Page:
Joining other European nations such as France and Switzerland, the German health authorities yesterday announced an immediate ban on the sale of the herbal remedy kava kava, on the grounds that it can damage the liver.
The Federal Institute for Drugs and Medical Devices (BfArM) cited more than 40 cases of severe liver damage which have been linked to the use of kava kava (Piper methysticum), although experts elsewhere have dismissed many of these cases as unsubstantiated.
Kava kava is used by many people as a sedative, a muscle relaxant or a diuretic, but the BfArM said that it had evidence that the herb could also cause liver failure (three out of the 40 cases cited were fatal and a further six required a complete liver transplant). However, it also noted that in most of the cases, livers recovered after the individuals stopped taking the herb.
The authorities said that the sale of kava kava in small quantities as a homeopathic remedy will still be permitted, but that all other sales must stop immediately.
The German decision was not unexpected, as the BfArM had already issued a statement late last year introducing a preliminary ban on kava kava products excepty in very small amounts. That decision prompted a vociferous response from the BAH, the German Medicines Manufacturers' Association, a group which represents nearly 50 companies producing kava kava products, delaying the final introduction of the ban.
The manufacturers had hoped to persuade the authorities to make kava kava a prescription drug, reasoning that it was easier to control use of the product that way without removing it completely from the market. That course of action was also supported by a panel of experts advising the German authorities, but the BfArM has the last word in cases of this sort and has decided that the safest course of action is to ban the herb completely.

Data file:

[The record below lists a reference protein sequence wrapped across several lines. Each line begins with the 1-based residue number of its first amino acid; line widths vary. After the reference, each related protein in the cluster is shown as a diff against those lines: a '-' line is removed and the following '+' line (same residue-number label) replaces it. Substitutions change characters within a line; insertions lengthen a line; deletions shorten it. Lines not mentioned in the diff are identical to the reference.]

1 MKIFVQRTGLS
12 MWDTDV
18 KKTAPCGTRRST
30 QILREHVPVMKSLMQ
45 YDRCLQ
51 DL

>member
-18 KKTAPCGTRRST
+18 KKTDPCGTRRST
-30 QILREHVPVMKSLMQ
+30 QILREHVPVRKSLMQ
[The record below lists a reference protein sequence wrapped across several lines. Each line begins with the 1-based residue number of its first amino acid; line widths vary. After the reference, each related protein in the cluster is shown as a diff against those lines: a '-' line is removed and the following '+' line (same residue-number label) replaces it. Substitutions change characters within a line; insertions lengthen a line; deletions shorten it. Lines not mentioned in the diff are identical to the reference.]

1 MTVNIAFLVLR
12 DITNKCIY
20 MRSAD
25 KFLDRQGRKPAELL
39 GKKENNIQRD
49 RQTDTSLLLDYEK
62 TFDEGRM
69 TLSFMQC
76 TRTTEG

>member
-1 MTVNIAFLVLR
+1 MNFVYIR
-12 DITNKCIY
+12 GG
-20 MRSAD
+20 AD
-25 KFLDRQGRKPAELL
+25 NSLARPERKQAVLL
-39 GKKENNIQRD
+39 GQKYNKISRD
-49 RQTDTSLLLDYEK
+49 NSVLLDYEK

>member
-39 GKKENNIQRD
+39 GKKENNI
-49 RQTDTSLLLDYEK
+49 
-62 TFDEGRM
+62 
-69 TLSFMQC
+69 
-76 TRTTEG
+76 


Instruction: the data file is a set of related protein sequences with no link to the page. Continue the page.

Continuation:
The German decision is bound to be received with dismay in the US, where calls have been growing from consumer groups for a similar ban. This has been staunchly opposed by the powerful manufacturing lobby, which has argued, with some foundation, that there is no concrete evidence linking the remedy to liver damage or any other adverse reaction, and that a blanket ban would deprive many thousands of people of a much needed remedy without due cause.
It is also indicative of the difference in approach adopted by the European and American authorities, with the Europeans tending to err on the side of caution and consumer protection, while the American approach tends to be based more on actual scientific evidence. A similar situation can be seen in the two blocs' approach to genetically modified food.
The US authorities are far from being maverick with the lives of patients, however, and are very quick to react if any product is clearly found to have an adverse effect. The FDA has already issued a warning about the possible dangers of using kava kava, but has shown no real sign of imposing a compulsory ban on the product.
The question is, if the link between kava kava and liver failure is finally proven, how many liver transplants or even deaths could have been prevented by a more cautious approach on the part of the US authorities, even with the warning already issued by the FDA. Surely, caution must be the watchword when the lives of consumers are potentially at risk, even if this means a substantial drop in sales for the supplement makers?